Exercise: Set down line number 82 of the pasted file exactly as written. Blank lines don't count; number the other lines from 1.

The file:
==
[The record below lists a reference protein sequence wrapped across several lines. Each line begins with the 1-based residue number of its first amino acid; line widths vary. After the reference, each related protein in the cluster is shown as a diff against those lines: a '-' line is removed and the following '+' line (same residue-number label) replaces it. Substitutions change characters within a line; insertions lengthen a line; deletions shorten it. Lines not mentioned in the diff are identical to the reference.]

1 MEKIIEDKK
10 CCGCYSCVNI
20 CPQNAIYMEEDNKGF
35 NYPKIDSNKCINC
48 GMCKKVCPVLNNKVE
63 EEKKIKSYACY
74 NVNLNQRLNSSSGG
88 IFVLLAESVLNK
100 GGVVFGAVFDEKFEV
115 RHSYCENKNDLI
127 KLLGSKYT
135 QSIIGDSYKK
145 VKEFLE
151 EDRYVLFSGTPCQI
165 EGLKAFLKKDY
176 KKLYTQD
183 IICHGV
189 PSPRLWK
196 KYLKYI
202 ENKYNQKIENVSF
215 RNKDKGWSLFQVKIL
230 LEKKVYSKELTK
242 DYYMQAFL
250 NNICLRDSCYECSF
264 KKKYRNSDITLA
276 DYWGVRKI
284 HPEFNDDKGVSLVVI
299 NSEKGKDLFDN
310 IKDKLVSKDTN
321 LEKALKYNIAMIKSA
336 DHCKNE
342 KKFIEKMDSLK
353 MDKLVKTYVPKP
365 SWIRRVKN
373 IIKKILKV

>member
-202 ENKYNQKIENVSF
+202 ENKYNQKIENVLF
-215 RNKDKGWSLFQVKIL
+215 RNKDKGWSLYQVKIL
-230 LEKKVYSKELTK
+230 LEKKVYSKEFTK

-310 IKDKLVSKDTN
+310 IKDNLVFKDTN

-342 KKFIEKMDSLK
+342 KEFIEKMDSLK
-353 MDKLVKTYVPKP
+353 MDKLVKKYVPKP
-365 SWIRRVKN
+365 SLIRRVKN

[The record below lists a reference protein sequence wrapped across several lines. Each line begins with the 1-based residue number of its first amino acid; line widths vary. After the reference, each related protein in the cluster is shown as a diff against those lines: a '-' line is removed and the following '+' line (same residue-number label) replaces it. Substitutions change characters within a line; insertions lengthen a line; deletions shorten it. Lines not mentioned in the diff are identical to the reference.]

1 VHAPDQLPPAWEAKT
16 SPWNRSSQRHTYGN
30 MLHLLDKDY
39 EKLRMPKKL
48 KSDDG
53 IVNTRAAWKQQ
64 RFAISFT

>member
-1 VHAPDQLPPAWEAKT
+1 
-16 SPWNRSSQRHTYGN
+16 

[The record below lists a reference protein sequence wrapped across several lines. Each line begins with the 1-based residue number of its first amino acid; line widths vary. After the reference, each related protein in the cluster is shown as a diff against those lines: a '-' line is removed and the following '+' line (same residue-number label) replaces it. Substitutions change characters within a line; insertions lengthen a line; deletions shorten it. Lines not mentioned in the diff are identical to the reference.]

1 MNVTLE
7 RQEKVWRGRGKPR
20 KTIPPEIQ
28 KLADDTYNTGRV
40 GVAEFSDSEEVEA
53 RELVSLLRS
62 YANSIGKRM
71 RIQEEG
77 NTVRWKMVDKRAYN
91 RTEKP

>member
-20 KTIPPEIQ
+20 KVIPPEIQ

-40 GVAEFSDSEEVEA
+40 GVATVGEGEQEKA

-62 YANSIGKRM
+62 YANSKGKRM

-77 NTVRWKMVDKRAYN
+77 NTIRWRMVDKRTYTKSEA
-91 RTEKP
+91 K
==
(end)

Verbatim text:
+62 YANSKGKRM